After a prolific last quarter with new IP releases and the return of a few niche ones, Square Enix returned to one of their biggest names at the tail end of 2022 with Crisis Core: Final Fantasy VII Reunion. Out for PlayStation 4/5, Xbox One, Xbox Series S/X, PC and even the Nintendo Switch, we tried it out on a PS5.
With Crisis Core, a remaster of an earlier PSP game, Square is returning to the world of Final Fantasy VII yet again, after the successful remake released earlier. It’s no wonder when you consider how well the original FF7 was received and sold, but Crisis Core is less of a household name because it was a PSP exclusive when it launched. Relying less on nostalgia, we were wondering if it would be able to captivate fans just like the remake did.
Our protagonist for Crisis Core: Final Fantasy VII Reunion is Zack Fair, member of an elite squad called Soldier, which is part of the Shinra Electric Company. It’s a team whose members have superhuman strength, speed and reflexes, so as extremely valuable assets they’re mainly used for ‘special assignments’. One of them, dubbed Genesis, has now gone rogue, and it’s up to you and the team to go after him. Seems simple enough, but before you know it you’ll run into cloned versions of the rogue agent and one of your own – who has a connection to Genesis – disappears.
Gameplay-wise, despite all of the new bells and whistles, Crisis Core is the same narrative experience we had on the PSP, and of course the story remains unchanged. That matters in the sense that the game originally felt like it was developed with handheld gameplay in mind – quickly going from one story beat to the next to keep the total game size and length at a manageable level for an ambitious 3D title. There were plenty of optional elements to go for, but sticking to the core story could get you through the adventure in about a dozen hours. As a result, character and plot development don’t go as in-depth as we would’ve liked, and ultimately the story – though very entertaining – doesn’t resonate as much as FF7’s story does. It’s also not as suitable as an entry level FF7 game because of its somewhat rushed nature – we’d recommend starting with the remake first.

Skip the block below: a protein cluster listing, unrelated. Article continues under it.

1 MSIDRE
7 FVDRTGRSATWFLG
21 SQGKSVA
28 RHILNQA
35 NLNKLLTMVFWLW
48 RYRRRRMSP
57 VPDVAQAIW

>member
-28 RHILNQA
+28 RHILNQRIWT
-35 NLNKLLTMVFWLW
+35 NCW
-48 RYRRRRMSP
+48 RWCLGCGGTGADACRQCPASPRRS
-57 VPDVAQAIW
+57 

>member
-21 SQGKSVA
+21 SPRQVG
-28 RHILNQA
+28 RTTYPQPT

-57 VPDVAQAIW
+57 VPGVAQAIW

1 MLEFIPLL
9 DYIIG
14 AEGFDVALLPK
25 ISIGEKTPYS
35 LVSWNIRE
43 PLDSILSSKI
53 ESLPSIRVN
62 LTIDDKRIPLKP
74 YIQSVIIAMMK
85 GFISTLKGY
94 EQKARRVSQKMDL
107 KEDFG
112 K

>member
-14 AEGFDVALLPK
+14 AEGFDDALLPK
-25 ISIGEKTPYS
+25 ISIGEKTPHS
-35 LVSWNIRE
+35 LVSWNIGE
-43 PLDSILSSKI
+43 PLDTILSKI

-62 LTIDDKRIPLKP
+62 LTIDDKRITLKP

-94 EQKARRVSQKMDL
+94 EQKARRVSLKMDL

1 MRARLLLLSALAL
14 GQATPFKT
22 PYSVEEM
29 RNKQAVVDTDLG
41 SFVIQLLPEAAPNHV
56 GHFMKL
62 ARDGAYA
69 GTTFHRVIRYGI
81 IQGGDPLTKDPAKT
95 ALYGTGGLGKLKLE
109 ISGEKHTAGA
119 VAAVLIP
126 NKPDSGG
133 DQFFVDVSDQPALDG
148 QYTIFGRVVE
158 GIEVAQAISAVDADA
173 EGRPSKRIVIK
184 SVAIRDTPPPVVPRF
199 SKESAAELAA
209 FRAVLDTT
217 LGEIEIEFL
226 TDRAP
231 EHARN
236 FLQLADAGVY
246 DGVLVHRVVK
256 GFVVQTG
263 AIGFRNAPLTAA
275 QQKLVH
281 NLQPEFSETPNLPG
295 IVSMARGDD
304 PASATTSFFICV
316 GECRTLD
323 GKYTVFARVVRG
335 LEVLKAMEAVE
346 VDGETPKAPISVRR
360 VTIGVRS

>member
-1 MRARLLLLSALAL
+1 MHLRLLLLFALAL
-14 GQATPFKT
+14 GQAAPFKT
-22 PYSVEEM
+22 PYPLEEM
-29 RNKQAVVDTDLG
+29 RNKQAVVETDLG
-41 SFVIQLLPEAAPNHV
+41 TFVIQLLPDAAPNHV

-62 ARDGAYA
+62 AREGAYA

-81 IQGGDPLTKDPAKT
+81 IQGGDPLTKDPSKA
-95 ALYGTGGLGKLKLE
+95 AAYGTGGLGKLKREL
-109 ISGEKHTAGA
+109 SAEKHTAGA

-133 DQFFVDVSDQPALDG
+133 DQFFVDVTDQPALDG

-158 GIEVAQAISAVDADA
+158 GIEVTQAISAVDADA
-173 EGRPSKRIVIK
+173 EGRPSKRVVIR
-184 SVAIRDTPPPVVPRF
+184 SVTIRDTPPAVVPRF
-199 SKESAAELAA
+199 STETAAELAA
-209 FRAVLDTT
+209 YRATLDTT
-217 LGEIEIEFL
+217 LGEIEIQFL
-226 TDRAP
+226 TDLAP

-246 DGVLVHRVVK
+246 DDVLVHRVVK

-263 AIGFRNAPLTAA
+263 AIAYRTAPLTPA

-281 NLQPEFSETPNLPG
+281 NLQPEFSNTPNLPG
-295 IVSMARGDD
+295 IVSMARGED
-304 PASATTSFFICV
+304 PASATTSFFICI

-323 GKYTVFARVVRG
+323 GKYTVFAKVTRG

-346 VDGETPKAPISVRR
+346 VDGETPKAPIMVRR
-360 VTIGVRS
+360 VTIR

Of course part of the story not being as memorable as FF7’s is because you’ll spend a good portion of the campaign in combat, which is an area where they did tweak the original a bit for this remaster. The UI has been streamlined, and the combat itself feels more in line with what we saw in the Final Fantasy VII Remake – adding special battle stances that let you dish out slower but extra powerful attacks. Combined with the added comfort of the DualSense controller, it makes combat a bit more enjoyable than it did in the PSP days. Ironically, it’s also why Crisis Core feels shorter now than it did before, but that’s a good sign – and if you’ve played before, then playing around with the Materia Fusion mechanics (to boost certain stats) is a fun way to mix up the experience on your second playthrough.
Which brings us to arguably the most important element of this release – the updated audiovisual layer, which is one of the most impressive examples this side of the word “remake”. Considering that this is ‘merely’ a remaster, it’s remarkable to see how close they managed to get to the quality of the Final Fantasy VII Remake. It’s also miles ahead of the PSP version and offers far more than the HD treatment that other remasters try to get away with – both the scenery and locations look great, and the only slightly iffy element is the fact that some of the animations aren’t that fluid. Even though the character models look vastly improved and characters are fully voiced now, they don’t move as smoothly as in a native PS4/PS5 game.
Crisis Core: Final Fantasy VII Reunion itself runs very smoothly though, powering on at 60 frames per second even at a 4K resolution. And from the new CGI cutscenes to the streamlined UI and from the gorgeous scenery to the new battle mechanics, this is a very polished release and the best way to play a forgotten PSP gem.